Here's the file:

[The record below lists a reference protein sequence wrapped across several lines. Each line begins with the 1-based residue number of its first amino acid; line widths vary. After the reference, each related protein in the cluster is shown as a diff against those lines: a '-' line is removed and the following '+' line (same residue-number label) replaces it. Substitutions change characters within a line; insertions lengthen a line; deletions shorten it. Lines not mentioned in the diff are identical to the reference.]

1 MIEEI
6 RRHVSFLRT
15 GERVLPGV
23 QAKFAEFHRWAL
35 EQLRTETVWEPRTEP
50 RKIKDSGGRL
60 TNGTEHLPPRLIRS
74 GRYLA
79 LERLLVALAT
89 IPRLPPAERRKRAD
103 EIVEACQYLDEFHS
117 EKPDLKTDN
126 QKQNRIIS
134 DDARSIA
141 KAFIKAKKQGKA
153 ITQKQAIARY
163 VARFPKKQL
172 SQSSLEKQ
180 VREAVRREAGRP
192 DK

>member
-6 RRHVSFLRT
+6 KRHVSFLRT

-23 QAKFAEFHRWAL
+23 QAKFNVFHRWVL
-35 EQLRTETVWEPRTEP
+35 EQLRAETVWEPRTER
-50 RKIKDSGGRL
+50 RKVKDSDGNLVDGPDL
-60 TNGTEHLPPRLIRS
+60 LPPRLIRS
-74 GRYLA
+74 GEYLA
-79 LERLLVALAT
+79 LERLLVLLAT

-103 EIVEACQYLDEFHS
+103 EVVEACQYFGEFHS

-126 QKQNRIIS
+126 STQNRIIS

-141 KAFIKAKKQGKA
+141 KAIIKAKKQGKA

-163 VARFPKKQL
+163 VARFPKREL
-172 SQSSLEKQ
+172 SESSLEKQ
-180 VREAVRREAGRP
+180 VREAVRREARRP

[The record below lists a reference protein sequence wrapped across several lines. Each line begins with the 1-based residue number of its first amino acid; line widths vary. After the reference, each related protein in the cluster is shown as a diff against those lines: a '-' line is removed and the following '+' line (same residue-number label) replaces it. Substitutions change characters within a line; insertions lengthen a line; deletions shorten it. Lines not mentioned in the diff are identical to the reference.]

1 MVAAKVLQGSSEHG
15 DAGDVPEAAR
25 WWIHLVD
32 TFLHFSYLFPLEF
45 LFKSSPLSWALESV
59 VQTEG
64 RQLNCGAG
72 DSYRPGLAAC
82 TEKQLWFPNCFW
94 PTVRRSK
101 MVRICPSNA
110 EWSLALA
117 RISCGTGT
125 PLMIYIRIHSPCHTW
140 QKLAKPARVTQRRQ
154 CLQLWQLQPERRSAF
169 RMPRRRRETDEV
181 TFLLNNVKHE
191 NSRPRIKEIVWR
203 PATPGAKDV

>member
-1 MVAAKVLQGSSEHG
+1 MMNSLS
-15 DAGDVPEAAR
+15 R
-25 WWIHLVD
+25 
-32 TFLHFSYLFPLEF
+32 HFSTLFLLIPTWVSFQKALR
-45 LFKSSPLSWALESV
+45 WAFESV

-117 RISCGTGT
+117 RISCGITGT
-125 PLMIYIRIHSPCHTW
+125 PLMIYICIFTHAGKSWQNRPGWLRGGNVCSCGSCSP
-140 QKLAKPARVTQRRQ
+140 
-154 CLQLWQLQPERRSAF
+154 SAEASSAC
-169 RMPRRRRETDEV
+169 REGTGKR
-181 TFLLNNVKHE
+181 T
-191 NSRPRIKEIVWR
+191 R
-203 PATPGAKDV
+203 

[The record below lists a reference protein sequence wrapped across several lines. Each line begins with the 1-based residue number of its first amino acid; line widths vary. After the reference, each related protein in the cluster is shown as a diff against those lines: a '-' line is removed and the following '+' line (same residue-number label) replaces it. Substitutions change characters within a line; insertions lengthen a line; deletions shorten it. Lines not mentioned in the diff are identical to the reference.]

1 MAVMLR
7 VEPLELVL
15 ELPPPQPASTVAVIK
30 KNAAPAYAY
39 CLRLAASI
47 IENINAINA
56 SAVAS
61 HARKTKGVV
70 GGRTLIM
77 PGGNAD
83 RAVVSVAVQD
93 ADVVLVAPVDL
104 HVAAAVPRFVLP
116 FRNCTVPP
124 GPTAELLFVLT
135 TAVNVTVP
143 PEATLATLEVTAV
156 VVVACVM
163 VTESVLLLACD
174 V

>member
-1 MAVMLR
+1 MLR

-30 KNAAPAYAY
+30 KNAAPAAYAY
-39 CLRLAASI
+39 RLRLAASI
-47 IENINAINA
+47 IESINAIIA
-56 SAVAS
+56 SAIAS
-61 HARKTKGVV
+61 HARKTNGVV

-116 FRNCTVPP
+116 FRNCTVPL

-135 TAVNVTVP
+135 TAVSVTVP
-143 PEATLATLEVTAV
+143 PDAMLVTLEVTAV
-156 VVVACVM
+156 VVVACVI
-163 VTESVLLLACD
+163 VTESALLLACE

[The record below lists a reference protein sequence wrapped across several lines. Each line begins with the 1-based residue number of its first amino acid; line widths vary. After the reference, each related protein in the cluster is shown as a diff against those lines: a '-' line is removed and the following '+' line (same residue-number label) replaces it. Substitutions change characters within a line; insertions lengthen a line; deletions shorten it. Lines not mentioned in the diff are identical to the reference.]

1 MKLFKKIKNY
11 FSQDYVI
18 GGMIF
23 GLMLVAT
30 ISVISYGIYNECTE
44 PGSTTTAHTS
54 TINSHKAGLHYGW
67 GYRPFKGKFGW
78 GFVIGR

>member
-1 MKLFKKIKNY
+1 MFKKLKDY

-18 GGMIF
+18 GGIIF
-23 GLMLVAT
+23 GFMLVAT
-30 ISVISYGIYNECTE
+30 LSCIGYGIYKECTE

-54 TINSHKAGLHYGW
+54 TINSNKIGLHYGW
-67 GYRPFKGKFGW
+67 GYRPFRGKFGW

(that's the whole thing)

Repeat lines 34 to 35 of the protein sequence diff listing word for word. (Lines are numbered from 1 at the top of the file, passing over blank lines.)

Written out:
+74 GEYLA
-79 LERLLVALAT